Tuesday, October 18, 2005

Of Broken Hearts and Love

Too often, young men and women lose their faith in themselves and humanity when their hearts get crushed to a pulp, beaten blue, shattered into a million pieces, torn asunder, or to put it simply, broken apart. Love becomes a traitor, it becomes a taunt, it tortures the weeping soul to no end. The whole experience would seem like a curse, a haunting nightmare, and a sort of death to many. There is gut-wrenching pain, a black void, a loss of something so precious and dear. Heartbreak is one thing each person experiences in some way in one's lifetime, something as permanent as life and death itself. 

The loss of a love happens to anyone, whether expected or not.

The experience has seen history and literature chronicle its many forms, dramatic or extraordinary in some way. Love is lost in palaces and cobblestoned streets, in meadows and in gardens, on land or at sea, in times of peace or in times of upheaval. Music and dance express the swirling human emotions as it evokes bittersweet memories in sound and movement. Little ditties end up sounding like funeral dirges, notes start in a minor key, and mournful voices are raised to the high heavens. Dance becomes a melancholy affair, alternately swirling with the desperation and denial of loss, a call to the fickle Cupid to bring the loved one back in one's arms. Even science involves itself in the experience of the loss of a love, mystified by the psychosomatic diseases brought upon by heartbreak.

A young man would often cry inside, face the world unsmiling, forcing his way through his usual routine without his beloved, volatile and sensitive. He may choose to talk and talk and talk, or not talk at all. He would either get drunk, get angry, or get incredibly and emotionally mushy in trying to deal with the loss. He contemplates whether it really was his fault that the girl left him for a better guy, whether he should take revenge (if the guy is a bastard and an arsole and a half), or whether he should come crawling back to the girl of his dreams. Ask him if he's alright, and he replies with a shrug or a grunt, then leaves in a huff. He goes out with the guys, drowning his sorrows in the bottles of vodka or cheap beer, seeking other guys' opinion on why he should stop pitying himself and start looking for another girl. Or maybe he sheds a tear before his head hits the sack for a dreamless sleep. He may start exhibiting self-destructive behavior like punching a concrete wall until his fist becomes a gnarled mass of broken bone and tissue, cutting his wrists, taking out his anger and pain on helpless animals (psycho alert!), or pretty much anything that points to 'wimping out because of the emotional pain' aka suicide.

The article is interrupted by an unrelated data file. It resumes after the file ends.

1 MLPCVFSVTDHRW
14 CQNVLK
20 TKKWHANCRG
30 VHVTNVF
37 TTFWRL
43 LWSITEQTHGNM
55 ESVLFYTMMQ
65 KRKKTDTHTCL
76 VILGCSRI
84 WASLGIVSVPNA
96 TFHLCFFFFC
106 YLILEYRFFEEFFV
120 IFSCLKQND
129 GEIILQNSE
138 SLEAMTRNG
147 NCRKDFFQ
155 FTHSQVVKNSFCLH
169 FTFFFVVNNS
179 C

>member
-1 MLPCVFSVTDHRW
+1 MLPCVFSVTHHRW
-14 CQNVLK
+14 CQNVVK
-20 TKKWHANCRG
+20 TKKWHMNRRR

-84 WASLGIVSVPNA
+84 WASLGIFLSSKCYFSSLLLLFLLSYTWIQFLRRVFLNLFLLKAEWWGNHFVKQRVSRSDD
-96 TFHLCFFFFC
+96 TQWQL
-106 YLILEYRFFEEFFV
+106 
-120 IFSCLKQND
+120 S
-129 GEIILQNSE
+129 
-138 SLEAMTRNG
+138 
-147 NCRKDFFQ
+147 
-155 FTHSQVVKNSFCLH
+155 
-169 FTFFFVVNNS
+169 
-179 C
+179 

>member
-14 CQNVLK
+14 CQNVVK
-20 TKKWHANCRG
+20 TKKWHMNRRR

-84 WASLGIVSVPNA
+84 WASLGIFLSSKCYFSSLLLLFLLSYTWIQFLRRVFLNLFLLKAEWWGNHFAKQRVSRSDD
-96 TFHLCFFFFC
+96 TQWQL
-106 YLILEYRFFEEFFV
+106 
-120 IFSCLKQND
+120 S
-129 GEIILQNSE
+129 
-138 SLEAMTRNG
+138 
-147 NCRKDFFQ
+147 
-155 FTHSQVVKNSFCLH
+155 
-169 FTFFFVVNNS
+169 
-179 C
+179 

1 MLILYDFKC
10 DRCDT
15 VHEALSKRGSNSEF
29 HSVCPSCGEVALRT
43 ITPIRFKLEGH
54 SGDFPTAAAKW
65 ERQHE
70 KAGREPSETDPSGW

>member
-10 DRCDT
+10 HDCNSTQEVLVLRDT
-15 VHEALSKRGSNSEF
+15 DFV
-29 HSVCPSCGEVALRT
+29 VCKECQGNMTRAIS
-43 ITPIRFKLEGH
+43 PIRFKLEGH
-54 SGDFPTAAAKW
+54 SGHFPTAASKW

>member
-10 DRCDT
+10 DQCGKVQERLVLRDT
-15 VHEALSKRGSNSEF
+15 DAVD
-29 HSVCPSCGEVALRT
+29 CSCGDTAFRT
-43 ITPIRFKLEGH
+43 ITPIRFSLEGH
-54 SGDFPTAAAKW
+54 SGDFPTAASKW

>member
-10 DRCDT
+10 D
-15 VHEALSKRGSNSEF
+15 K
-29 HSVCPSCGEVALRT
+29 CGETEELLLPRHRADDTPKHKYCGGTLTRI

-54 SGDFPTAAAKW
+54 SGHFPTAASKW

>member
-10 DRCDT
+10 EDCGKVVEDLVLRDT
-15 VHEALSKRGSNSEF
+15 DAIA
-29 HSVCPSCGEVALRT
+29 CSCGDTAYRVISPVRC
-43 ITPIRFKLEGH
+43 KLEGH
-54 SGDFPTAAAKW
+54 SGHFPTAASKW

The young woman would show up with puffy eyes, and a face that could make a gargoyle weep and flee. Her friends will give her a hug while she slowly finishes off a bar of chocolate to relieve her anxiety. She would engage in picking at her food, even if it were so delicious, but she has no appetite for it. She goes around walking like a zombie, paying almost no attention to the boring lectures, and automatically checks her cellphone for any sign of the lost beloved. After all, the lost beloved was the first one who proclaimed his extreme like for her, and wooed her with his best gentlemanly ways. She's always wondering how the gentleman died and was replaced by an asshole who couldn't keep his eyes (and probably his hands) roving over other young women. She might engage in long sessions with the bottle, or sweets, but in the end, she calls for a big girl powwow with her barkada amidst junk food and movies like Troy where the eye candy is much much much better than the average schmuck that she once dated. What man doesn't have the beauty and brawn of Hector, Achilles, or Paris?

Now where was I?

Oftentimes, these young men and women seek comfort in words and the company of friends who can help absorb the shock and the grief. Too many times, the heartbroken are filled with bitterness and hate. They would profess that love is a joke, a bane, a cruelty, probably knowing that deep inside their hearts, it would the first thing that can heal them. 

As a friend, I am to soothe their agitation, to apply some balm to their raw hearts, to whisper words of comfort, to wipe away the endless tears, to listen to their pained thoughts, to interrupt their hyperventilation with a glass of water, to lull them to a dreamless sleep when they are too hurt, to let them vent their anger in the soccer field, and to love them despite their temporary insanity. The expense of boxes of Kleenex, cups of hot choco or low-fat frappes, cellphone load for endless messages and calls, retail therapy, DVD rentals, gym memberships, arcade tickets, go-cart passes, shooting range tokens, and spa treatments are nothing when it comes to helping a friend in dire need of reassurance and comfort. After all, I did go through the same thing, and they were my pillars of strength when I initially had nothing to start with.

I observe a remarkable phenomenon that after the storm, one emerges battered yet not beaten. One may hurt over the loss over any given period of time before acceptance finally sinks in. And one moves on, leaving some part of the self with the past with a resolve to seek love again.

How powerful love can be.

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